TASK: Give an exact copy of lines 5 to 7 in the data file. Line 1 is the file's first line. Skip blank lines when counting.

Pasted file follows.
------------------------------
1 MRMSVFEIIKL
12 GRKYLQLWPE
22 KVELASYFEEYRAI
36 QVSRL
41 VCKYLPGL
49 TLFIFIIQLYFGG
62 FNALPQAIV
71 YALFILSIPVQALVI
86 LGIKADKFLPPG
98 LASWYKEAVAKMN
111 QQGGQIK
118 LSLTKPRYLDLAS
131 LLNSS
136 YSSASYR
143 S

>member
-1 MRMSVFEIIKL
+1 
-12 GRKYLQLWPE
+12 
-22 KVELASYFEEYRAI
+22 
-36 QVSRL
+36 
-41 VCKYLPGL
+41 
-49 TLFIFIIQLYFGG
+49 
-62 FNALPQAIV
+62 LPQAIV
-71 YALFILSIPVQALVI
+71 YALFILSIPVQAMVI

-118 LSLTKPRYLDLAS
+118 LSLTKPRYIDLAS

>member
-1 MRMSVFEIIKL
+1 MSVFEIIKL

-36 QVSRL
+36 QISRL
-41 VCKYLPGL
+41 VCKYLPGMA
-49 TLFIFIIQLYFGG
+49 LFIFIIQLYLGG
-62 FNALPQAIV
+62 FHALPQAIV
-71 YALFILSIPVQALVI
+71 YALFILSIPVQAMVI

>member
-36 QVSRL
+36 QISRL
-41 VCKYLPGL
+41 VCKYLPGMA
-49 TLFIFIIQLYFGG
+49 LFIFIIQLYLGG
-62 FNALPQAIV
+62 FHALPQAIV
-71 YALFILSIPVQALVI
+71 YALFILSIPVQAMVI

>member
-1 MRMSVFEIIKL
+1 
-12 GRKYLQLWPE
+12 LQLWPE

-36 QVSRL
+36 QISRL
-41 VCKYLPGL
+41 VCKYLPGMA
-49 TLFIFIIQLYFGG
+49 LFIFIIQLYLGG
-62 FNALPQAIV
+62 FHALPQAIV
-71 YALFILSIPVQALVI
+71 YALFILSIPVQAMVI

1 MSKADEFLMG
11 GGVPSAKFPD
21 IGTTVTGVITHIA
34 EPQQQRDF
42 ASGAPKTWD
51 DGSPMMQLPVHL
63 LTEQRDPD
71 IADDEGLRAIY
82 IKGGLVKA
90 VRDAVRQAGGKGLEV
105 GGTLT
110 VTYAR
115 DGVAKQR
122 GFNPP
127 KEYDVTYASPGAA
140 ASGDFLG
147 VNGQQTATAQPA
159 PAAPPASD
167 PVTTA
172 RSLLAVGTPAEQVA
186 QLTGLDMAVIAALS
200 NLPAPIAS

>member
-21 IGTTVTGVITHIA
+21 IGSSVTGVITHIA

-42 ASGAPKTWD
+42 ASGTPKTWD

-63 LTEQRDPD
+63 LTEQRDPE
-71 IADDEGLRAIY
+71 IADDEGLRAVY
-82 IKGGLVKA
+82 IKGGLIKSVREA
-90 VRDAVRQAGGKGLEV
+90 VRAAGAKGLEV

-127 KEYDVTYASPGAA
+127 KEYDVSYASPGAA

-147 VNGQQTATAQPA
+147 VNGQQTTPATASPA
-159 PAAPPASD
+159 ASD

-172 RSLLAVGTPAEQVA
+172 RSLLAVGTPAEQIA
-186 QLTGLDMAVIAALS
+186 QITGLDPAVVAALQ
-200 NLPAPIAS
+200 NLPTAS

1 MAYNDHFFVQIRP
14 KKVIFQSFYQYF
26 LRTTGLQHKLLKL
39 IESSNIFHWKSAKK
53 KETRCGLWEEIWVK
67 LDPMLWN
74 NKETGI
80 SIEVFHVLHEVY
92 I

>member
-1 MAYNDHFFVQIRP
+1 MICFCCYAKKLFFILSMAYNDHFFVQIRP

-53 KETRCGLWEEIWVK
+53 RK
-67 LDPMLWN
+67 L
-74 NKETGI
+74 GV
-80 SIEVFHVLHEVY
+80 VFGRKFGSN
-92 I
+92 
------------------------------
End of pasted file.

41 VCKYLPGL
49 TLFIFIIQLYFGG
62 FNALPQAIV